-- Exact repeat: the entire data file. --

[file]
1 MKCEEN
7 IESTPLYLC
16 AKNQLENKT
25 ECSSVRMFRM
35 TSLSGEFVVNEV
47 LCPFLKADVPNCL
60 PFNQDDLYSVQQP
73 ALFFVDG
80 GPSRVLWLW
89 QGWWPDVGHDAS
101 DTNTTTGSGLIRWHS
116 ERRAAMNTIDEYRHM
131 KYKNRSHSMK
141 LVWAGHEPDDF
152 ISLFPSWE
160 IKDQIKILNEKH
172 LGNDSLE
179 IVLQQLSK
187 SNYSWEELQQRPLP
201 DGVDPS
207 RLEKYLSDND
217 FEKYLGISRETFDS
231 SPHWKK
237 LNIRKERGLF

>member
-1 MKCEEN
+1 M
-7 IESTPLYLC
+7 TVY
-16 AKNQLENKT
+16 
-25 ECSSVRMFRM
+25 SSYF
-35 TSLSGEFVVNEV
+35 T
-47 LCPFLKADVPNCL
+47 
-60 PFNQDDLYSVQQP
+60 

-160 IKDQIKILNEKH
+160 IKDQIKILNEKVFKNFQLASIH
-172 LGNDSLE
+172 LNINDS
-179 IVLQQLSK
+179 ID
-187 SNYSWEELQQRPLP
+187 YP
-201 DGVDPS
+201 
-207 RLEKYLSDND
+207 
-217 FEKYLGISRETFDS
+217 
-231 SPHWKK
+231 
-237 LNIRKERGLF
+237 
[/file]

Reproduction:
1 MKCEEN
7 IESTPLYLC
16 AKNQLENKT
25 ECSSVRMFRM
35 TSLSGEFVVNEV
47 LCPFLKADVPNCL
60 PFNQDDLYSVQQP
73 ALFFVDG
80 GPSRVLWLW
89 QGWWPDVGHDAS
101 DTNTTTGSGLIRWHS
116 ERRAAMNTIDEYRHM
131 KYKNRSHSMK
141 LVWAGHEPDDF
152 ISLFPSWE
160 IKDQIKILNEKH
172 LGNDSLE
179 IVLQQLSK
187 SNYSWEELQQRPLP
201 DGVDPS
207 RLEKYLSDND
217 FEKYLGISRETFDS
231 SPHWKK
237 LNIRKERGLF

>member
-1 MKCEEN
+1 M
-7 IESTPLYLC
+7 TVY
-16 AKNQLENKT
+16 
-25 ECSSVRMFRM
+25 SSYF
-35 TSLSGEFVVNEV
+35 T
-47 LCPFLKADVPNCL
+47 
-60 PFNQDDLYSVQQP
+60 

-160 IKDQIKILNEKH
+160 IKDQIKILNEKVFKNFQLASIH
-172 LGNDSLE
+172 LNINDS
-179 IVLQQLSK
+179 ID
-187 SNYSWEELQQRPLP
+187 YP
-201 DGVDPS
+201 
-207 RLEKYLSDND
+207 
-217 FEKYLGISRETFDS
+217 
-231 SPHWKK
+231 
-237 LNIRKERGLF
+237 